In past experiments, intravenously injected stem cells—taken from bone marrow and activated with interferon gamma, an immune system protein—often got trapped in filter organs before reaching their target. For this study, published in the journal ACS Nano, researchers avoided that problem by extracting nano-sized particles called exosomes from the stem cells and injecting them into rodents with MS.  Read on. 

Scientists edge closer to root causes of multiple sclerosis

Source Science Daily: Researchers have found mutations in 12 genes believed to be largely responsible for the onset of multiple sclerosis in families with multiple members diagnosed with the disease.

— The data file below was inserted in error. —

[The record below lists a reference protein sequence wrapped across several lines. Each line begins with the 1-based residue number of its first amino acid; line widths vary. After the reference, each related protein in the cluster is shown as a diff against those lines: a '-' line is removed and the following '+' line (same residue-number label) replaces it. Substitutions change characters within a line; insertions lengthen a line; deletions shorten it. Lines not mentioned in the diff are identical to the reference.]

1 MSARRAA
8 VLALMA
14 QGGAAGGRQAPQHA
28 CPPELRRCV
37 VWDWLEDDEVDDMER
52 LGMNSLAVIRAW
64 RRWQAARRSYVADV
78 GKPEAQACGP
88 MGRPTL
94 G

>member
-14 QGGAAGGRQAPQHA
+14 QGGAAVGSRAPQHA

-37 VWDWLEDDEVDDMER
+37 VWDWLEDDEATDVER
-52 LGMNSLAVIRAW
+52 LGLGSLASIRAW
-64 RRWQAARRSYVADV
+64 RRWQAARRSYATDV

An international team of researchers led by the University of British Columbia has made a scientific advance they hope will lead to the development of preventative treatments for multiple sclerosis (MS).

In a study published today in PLOS Genetics, researchers found mutations in 12 genes believed to be largely responsible for the onset of MS in families with multiple members diagnosed with the disease.

“These genes are like a lighthouse illuminating where the root cause of MS is,” said lead author Carles Vilariño-Güell, assistant professor in the UBC faculty of medicine’s department of medical genetics and a Michael Smith Scholar.  Read on.